MPs and ministers once again had a good time at a parliamentary meeting dedicated to the check post situation. Basically, the debate was in the spirit of whether Babis or Fiala and the Austrians were to blame for the postmen’s bankruptcy. It is obvious that it leads nowhere.
The House of Representatives, representatives of this powerful sovereign and all the people, finally approved a resolution that “expresses support to the Government of the Czech Republic, Deputy Prime Minister and Minister of the Interior Vid Rakusan and the Czech Post administration. A state-owned company, and in transition”. Such a resolution is tasteless trolling of the opposition by the majority of the ruling house, but it is also an example of where it leads when it calls for meetings, and competes in a verbal balance rather than trying to compromise.
If the situation in the House of Representatives is to match the situation in the real world, it would be very appropriate if MPs of all parties who have held government in the last thirty years sit humbly and shake their feet. Discusses status of check post. Possible texts in the lecture may be devoted to sharp self-criticism.
The fact is that the Post Office has been in bankruptcy since the 1990s. All government bodies, home ministers, their respective advisers, company managers and powerful trade unions play a role. The reluctance to adapt the Post Office to 21st century reality is very widely shared among political parties and social partners.
During a parliamentary debate, Industries Minister Joseph Sikela mischievously drew attention. Facebook registration From August 2019, then Prime Minister Andrej Babis. “So true. The old Česká pošta is dead,” says the then prime minister in “his” traditional Facebook style, whose representatives today accuse the Fial government of bringing the post office to ruin. And he marvels at the incompetence of numerous branches and managers.
3,200 branches, maintaining jobs, increasing salaries, but at the same time reducing the number of correspondences and thus income, there is a need to invest in it. Such an equation simply doesn’t work,” writes Babiš in the 2019 edition. Quite aptly. The whole post-analytical thing isn’t bad and it names the real problems.
The problem is that Babis runs the post office as much as anything else in politics. That is, like a hammer. The post office came in handy when it became necessary to hang the head of the coalition’s own deputy prime minister and interior minister, Jan Hamasek. When the opposition bench to the sitting minister has to do the same, it is more appropriate. But, no solution was found.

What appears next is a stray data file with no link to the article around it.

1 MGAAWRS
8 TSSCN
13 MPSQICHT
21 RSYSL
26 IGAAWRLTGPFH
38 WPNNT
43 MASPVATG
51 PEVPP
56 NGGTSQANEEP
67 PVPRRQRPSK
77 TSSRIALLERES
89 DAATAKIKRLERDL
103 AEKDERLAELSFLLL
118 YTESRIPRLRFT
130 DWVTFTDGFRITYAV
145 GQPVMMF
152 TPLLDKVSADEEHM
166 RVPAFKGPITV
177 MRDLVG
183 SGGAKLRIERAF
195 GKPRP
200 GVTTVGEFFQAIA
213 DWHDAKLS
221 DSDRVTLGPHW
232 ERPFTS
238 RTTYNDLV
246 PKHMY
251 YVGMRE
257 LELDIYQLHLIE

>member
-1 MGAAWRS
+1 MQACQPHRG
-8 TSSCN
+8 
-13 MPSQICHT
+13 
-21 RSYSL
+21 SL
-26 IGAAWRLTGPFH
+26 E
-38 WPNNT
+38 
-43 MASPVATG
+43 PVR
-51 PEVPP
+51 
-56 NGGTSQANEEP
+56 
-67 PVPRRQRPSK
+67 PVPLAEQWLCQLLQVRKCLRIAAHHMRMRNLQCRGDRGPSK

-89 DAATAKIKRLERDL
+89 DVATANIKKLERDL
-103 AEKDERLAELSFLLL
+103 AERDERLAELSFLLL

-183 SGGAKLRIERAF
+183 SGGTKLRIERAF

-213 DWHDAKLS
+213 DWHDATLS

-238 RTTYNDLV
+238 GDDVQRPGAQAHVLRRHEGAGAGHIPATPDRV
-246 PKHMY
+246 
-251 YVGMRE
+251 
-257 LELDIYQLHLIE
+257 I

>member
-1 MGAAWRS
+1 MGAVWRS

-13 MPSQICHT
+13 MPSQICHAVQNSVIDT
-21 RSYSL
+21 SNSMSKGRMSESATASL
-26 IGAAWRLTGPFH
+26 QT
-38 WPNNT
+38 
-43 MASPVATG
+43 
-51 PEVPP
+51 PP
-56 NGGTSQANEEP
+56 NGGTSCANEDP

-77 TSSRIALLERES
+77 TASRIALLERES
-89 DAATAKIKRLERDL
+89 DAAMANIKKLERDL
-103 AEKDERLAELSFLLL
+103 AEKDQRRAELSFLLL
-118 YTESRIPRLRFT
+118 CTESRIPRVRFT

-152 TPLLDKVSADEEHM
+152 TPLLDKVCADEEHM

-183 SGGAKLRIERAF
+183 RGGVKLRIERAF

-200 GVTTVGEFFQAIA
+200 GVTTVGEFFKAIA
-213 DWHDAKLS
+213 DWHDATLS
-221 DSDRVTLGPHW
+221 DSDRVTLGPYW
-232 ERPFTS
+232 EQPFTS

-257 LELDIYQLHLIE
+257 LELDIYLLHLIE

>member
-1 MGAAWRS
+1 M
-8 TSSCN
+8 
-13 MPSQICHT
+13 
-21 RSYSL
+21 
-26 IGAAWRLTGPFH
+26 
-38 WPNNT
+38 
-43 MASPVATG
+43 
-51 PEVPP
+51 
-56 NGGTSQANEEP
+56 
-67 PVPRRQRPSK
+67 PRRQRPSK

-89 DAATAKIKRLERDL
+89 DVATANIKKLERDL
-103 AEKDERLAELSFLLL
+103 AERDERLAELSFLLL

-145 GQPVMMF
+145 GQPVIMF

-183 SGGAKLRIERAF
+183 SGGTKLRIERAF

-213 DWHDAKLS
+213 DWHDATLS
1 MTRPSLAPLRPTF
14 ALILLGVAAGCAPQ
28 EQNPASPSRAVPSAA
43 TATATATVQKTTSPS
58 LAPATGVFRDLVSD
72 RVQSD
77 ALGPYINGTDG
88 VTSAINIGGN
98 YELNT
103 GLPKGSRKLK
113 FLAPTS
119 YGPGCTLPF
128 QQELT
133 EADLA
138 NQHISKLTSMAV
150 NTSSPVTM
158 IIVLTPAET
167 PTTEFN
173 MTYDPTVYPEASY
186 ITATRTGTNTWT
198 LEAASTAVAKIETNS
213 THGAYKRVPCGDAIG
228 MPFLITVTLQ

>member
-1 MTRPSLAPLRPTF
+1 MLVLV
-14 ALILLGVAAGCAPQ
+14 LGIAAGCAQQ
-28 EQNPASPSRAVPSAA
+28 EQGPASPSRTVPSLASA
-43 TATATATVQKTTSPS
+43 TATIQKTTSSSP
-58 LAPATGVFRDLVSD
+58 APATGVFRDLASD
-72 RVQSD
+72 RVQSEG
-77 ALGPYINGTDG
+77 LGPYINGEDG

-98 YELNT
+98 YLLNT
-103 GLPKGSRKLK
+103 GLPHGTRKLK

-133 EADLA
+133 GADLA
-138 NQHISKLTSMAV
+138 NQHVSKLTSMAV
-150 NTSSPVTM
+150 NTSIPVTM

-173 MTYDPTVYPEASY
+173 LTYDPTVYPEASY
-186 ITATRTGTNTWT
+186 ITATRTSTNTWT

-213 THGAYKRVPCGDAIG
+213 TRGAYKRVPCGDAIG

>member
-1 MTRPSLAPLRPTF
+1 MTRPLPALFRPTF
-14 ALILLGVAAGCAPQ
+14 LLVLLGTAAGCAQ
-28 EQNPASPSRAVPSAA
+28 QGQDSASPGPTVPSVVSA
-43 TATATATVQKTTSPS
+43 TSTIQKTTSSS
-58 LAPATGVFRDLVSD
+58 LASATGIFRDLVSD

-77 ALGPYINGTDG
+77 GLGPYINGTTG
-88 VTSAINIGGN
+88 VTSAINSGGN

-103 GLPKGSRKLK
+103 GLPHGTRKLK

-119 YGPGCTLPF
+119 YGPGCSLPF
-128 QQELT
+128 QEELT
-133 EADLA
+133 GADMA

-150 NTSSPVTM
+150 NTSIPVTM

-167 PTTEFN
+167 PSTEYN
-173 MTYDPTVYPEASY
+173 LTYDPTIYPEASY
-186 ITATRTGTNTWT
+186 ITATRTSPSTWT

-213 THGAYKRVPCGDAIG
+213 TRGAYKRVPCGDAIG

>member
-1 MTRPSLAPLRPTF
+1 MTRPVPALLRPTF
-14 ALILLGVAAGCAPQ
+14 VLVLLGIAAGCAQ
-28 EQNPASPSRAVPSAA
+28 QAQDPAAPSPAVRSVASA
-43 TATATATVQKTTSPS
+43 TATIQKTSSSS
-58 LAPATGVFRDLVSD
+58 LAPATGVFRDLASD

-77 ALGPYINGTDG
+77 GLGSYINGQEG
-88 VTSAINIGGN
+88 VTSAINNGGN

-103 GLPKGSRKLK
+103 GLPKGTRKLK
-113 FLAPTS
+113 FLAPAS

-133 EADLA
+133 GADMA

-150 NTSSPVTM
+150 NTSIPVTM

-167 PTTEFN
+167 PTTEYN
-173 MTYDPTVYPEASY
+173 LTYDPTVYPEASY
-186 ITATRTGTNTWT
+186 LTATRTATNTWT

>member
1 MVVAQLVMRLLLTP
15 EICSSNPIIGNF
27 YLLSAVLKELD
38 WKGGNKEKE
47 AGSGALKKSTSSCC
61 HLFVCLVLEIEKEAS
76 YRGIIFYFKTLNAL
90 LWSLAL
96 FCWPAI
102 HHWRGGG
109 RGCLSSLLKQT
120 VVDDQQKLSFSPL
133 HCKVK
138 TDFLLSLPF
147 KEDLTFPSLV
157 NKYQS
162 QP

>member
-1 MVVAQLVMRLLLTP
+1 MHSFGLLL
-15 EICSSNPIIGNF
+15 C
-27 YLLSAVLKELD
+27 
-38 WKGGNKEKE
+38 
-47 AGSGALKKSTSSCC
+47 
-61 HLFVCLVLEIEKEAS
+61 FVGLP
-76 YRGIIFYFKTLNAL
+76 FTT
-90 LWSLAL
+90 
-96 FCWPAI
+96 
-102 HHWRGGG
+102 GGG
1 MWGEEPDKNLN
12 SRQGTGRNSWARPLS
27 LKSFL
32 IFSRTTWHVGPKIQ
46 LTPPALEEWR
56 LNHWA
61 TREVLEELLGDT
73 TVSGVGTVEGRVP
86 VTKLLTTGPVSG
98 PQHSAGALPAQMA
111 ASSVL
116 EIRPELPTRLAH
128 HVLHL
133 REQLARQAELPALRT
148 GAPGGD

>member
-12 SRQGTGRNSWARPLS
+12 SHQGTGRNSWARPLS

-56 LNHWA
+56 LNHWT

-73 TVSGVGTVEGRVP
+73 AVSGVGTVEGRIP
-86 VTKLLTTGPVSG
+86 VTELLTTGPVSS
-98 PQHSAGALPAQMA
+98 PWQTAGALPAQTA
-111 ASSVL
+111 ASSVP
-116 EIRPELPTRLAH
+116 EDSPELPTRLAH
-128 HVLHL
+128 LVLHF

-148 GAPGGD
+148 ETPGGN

On the other hand, during Babiš’s government under the baton of Hamáčk and with the participation of the then postmaster Knapp, a plan of changes was finally created (long before the parliamentary elections), which the Austrian has now pushed aside. So the savior behavior of today’s ministers who pretend to have found a cure for the ailing state institution is also not acceptable. The government’s relationship with mayors whose branches are being abolished is poor. The famous list of 300 “executed” was apparently slowly prepared and constantly changing, so mayors and citizens who were initially relieved that the Austrian ax had passed their branch suddenly found that relief was premature. May be. Unless it changes.
Well, the Austrian and his colleagues found the political courage to cut the mail. A proposed plan to split the business into two (one as a “universal service” and the other to compete in the parcel market) could work alongside hard savings (including branches and staff). But that is not necessary. It turns out that Check Post’s coma is very deep after all these years. And it would emerge as a small, government-subsidized postman, who would certainly not have three thousand branches and a five-day delivery duty, but stand for a much simpler form of “universal service.” Predators in the delivery market, who have spent the last quarter-century not devoting themselves to political maneuvering, but to growth, innovation and investment, would happily fight the rest of the body.
Vit Ragusan is betting eight metamorphosed billions on the fact that more people can survive at the Czech post if the damage is properly repaired. There is enough money to have carefully analyzed data for its costs, however, it is not publicly available and reliable.
The problem of check post is so deep and persistent and threatens such problems that no political party has the right to place too much hope in solving it.